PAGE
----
Chapter 6: Seam Tools
Seam Tools plug-in aids in the development of projects using JBoss
Seam, another framework in common use. Owing to Seam Tools's code
generation facility, simple projects can be reverse-engineered from a
database in virtually no time! Considerable support is also provided
for the various component types specific to Seam. Support is even
provided for testing using TestNG from within Eclipse (this requires
the TestNG plug-in to be installed as well). As with many Eclipse
plug-ins, the operation of Seam Tools is eminently configurable.
Chapter 7: Hibernate Tools
days, it seems as though no one writes JDBC code any more. ORM
solutions like JBoss's own Hibernate are commonly used to simplify and
abstract out database operations and Hibernate Tools makes creating
Hibernate projects a breeze. This plug-in is also available separately,
so a section is devoted to installation in standalone mode. Then we get
to work, creating and filling in Hibernate configuration files and
reverse-engineering POJO and DAO implementations. You can even
customize the process! A section discusses Hibernate Tools for Ant,
which leverage the power of Ant to make some of these processes easier
for those more comfortable with a more familiar tool.
Chapter 8: jBPM Tools
Process Management (BPM) is all the rage; jBPM, not surprisingly, is a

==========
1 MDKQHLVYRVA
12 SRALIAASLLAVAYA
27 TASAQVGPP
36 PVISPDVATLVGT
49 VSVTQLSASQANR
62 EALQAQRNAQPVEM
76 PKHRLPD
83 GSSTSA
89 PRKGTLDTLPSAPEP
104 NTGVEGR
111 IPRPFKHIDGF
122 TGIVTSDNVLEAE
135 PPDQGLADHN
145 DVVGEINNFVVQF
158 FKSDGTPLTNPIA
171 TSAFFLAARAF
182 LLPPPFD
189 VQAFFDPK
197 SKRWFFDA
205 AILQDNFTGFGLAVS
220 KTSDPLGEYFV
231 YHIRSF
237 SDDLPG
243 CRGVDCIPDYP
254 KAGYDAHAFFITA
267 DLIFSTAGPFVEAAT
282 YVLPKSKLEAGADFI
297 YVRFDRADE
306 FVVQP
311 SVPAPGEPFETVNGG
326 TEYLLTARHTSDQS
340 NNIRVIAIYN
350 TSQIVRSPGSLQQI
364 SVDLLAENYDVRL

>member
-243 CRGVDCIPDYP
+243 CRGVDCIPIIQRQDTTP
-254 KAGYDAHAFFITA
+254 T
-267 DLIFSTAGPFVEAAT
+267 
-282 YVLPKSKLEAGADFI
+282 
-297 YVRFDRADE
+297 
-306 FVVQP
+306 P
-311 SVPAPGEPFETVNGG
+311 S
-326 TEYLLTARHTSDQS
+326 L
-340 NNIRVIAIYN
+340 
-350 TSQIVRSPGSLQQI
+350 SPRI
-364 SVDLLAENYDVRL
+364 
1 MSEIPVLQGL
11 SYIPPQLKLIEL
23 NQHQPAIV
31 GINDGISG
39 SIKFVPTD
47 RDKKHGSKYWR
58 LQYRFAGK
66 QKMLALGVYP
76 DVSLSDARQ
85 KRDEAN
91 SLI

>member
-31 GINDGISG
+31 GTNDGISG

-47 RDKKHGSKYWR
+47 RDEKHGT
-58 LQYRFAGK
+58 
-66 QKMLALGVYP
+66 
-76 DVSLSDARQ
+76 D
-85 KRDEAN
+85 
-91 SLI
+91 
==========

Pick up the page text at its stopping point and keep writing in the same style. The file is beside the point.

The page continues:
Java library implementing BPM. Installing the necessary environment for
running jBPM applications is covered, after which a project is created,
a jBPM process defined and developed, deployed, and tested using JUnit.
Chapter 9: ESB Tools
Enterprise Service Bus (ESB) technology (sometimes known as a message broker)
supports the availability and connection of reusable services.
Applications can converse with one another in a structured, secure, and
standardized manner in a Service Oriented Architecture (SOA) context.
JBoss provides the JBossESB Server to enable this functionality and ESB
Tools works with such a server to simplify the creation of ESB
projects. Services (business logic) are defined and supplied with
Actions (processing classes) and Listeners (which direct messages to
Actions). The setup and testing of a simple project are quite revealing
of the possibilities of this technology.
Chapter 10: Web Services Tools—JBossWS
however, is not the only implementation of the SOA concept. Another
such, web services, has been around longer and are still in very common
use. Installating and configuring JBossWS provides a standard
environment within which to test Web Services Tools. A project is
developed, a Web Service Description Language (WSDL) descriptor
generated (this is a very useful bit indeed), code stubs created, a
client supplied, and the project is deployed and tested using Web
Services Explorer (part of Web Services Tools) within the confines of
this section. JBoss also implements the Universal Description,
Discovery, and Integration (UDDI) standard, a mechanism for finding and
getting information about web services, in its jUDDI. Web Services
Explorer can be used as a UDDI browser, and can interpret both WSDL and
Microsoft's roughly equivalent WSIL, enabling the simple, yet dynamic,
creation of web-service clients.
Chapter 11: JBoss Portal Tools
JBoss has long been known for its portal server, JBoss Portal. Portals
enable multiple applications to be combined into a single user
interface. With JBoss Portal installed, JBoss Portal Tools becomes a
handy way to manage portal projects. Examples include portlets created
using JSP, JSF, and Seam.